Mobster Whitey Bulger|Got a Fair Trial


     BOSTON (CN) – Mobster James “Whitey” Bulger, who is serving two life sentences for murder and racketeering, got a fair trial, the First Circuit ruled.
     Bulger, who ran South Boston’s notorious Winter Hill Gang, appealed his 2013 conviction, claiming testimony from an unreliable witness, procedural errors and prosecutorial misconduct tainted his case.
     Bulger’s gang committed more than a dozen murders in the 1970s and ’80s, while Bulger was working for the FBI as an informant, supplying information on his rivals.
     He became a fugitive in 1995, fleeing Boston on a tip from his FBI handler that he was about to be indicted. He was on the loose until 2011 when he was discovered in California. Whitey Bulger was headline fodder for years in Boston, as his brother, Billy Bulger, was president of the Massachusetts Senate for a record 18 years. Billy Bulger also was a president of the University of Massachusetts, but was forced to resign in 2003 after he refused to testify to Congress about whether he had communicated with his brother, who was still fugitive.
     After Whitey Bulger was arrested, he was sent from California to Boston to face trial.
     Bulger claimed he had immunity from 1984 onward, based on the reassurance of federal agent Jeremiah O’Sullivan. He also argued that his claim for immunity should have gone to the jury, rather than decided by the judge during pretrial.
     The First Circuit rejected both arguments, finding that O’Sullivan never formally took the necessary steps to approve Bulger’s immunity with his superiors, and that the question of immunity would shape the scope of the trial, and whether it was even necessary, making it appropriate for pretrial determination.
     Bulger also held onto a debunked theory that his former associate-turned government witness, John Martorano, had been allowed to continue illegal gambling.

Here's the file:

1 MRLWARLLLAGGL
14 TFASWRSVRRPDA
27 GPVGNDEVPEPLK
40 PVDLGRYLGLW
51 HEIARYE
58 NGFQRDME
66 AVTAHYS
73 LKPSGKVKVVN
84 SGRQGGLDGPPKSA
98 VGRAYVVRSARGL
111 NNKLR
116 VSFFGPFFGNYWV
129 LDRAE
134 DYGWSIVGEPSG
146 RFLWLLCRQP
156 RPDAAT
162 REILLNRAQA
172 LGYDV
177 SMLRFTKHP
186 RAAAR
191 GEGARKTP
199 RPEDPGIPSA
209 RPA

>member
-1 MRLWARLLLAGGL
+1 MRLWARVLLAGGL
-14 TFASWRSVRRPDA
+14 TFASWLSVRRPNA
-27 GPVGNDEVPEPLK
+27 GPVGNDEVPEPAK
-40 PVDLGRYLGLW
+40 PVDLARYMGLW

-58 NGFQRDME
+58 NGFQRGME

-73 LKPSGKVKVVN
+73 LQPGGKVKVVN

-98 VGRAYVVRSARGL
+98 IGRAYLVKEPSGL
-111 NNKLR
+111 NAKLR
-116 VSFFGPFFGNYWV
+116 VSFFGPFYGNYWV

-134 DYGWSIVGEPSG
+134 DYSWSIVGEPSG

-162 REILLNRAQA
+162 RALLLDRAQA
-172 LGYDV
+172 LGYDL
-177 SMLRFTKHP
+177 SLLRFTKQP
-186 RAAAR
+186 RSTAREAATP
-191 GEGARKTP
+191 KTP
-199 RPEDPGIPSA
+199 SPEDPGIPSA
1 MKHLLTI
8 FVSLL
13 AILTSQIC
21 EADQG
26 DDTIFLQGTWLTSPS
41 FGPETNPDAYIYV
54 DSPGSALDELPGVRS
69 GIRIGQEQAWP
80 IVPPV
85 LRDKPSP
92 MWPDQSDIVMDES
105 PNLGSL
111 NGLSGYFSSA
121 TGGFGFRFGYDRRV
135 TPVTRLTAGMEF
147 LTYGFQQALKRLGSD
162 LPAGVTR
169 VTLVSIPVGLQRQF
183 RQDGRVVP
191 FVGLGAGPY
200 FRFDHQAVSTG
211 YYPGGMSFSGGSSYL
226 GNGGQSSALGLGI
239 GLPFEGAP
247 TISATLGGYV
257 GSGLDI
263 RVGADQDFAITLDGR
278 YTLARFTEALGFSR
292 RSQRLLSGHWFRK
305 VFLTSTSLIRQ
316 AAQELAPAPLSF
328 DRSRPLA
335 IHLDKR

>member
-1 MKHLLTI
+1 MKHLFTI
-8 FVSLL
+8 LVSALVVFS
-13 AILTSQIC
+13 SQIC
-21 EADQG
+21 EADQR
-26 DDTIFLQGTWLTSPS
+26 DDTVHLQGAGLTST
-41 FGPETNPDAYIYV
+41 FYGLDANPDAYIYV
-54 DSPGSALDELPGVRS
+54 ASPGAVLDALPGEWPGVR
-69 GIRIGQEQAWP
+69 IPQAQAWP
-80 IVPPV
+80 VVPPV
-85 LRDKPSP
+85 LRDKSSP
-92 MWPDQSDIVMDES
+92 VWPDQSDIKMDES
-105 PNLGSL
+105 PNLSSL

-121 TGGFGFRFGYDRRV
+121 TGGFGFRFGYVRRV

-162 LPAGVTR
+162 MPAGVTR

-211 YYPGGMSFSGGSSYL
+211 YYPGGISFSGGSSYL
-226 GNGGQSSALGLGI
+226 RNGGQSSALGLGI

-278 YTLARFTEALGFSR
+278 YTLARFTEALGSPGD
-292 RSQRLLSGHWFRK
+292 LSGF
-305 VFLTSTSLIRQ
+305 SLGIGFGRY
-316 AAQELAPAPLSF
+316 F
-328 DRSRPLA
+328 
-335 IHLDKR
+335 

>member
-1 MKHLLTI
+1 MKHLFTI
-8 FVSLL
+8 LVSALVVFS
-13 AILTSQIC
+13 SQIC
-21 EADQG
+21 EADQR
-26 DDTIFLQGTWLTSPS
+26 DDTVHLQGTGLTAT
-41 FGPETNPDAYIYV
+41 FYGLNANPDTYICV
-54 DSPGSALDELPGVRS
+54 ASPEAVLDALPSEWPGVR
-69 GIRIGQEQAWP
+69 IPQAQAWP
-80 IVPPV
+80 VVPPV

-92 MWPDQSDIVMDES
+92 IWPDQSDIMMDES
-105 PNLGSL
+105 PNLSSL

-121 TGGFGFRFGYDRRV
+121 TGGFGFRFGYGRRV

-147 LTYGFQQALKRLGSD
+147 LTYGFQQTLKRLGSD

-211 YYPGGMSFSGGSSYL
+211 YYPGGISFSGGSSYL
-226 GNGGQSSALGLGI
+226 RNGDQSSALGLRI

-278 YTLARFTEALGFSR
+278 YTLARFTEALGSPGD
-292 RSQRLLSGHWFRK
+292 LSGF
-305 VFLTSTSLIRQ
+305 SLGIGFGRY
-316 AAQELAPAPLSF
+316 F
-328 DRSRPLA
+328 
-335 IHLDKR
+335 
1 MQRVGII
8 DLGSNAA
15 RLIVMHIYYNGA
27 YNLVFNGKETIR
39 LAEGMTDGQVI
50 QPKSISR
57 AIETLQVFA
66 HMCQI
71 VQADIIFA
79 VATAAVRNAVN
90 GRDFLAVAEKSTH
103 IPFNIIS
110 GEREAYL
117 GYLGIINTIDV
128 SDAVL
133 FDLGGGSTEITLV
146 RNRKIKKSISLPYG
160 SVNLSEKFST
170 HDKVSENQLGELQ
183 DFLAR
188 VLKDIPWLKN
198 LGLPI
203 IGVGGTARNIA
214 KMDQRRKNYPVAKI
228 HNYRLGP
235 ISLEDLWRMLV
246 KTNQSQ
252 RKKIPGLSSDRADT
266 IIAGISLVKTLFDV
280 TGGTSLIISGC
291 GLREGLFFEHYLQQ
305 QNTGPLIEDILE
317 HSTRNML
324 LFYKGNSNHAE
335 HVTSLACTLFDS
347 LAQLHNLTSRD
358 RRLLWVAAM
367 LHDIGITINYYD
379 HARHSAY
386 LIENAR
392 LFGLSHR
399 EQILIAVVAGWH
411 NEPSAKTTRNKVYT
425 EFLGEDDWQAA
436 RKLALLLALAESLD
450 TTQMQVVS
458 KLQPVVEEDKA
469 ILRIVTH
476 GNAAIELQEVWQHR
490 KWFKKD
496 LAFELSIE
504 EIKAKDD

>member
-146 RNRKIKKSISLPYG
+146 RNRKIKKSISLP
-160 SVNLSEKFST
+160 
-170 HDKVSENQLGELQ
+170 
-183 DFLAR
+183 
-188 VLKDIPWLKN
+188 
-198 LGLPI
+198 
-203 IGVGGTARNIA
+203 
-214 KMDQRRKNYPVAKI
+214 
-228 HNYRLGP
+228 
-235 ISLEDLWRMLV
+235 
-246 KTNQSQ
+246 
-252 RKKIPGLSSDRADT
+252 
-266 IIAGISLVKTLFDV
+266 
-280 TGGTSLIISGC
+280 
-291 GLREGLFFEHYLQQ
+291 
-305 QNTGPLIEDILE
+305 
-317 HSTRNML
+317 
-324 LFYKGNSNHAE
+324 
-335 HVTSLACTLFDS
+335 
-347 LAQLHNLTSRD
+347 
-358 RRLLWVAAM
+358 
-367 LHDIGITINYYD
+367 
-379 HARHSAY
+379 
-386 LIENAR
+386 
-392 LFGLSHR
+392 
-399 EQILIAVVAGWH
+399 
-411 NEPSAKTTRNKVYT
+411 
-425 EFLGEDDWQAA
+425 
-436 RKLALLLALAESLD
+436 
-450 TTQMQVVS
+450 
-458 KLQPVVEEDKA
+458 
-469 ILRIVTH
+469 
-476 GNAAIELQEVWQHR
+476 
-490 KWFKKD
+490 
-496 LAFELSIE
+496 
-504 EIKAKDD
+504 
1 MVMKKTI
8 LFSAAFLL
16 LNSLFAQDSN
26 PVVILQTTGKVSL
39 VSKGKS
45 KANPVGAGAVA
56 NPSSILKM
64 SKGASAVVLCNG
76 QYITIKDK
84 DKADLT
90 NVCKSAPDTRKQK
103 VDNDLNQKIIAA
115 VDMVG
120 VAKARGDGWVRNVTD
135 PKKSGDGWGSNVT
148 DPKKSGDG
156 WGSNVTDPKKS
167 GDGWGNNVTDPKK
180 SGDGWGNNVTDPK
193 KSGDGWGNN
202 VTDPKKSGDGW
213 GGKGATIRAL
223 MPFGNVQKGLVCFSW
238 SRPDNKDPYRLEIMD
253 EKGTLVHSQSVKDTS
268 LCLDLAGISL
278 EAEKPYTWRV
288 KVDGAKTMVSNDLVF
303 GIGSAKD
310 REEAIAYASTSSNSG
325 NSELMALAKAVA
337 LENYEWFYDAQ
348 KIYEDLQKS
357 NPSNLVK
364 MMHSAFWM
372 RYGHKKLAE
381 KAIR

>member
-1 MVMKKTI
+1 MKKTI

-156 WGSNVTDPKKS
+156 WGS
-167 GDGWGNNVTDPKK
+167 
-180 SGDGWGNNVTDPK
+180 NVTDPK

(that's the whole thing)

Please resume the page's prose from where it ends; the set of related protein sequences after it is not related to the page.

The theory comes from an anonymous letter sent to government officials, and was investigated and deemed unfounded. Bulger argued that the court erred when it barred the letter from being entered as evidence, and by preventing testimony from State Trooper Nunzio Orlando, who was revealed as the author of the anonymous letter.
     The First Circuit affirmed the court’s decision, noting that the illegal gambling rumor had been debunked.
     “The government stands by the adequacy of its disclosure, arguing that it was not required to turn over evidence relative to unfounded allegations of investigative forbearance,” Judge O. Rogeriee Thompson wrote for the unanimous three-judge panel. “And given that Orlando could only testify about disproven allegations, he was properly excluded.”
     Bulger also argued that during trial the prosecution repeatedly and inappropriately objected, despite the judge’s instructions to explain their objections only if asked. Although the prosecution was admonished for the objections, the First Circuit did not find it egregious enough for a mistrial.
     “We have some doubts that the prosecutor’s use of speaking objections amounted to prosecutorial misconduct, but even assuming it did, we cannot conclude that the conduct so poisoned the well as to warrant a new trial,” Thompson.
     Also on the panel were Judges William Kayatta Jr. and David Barron.

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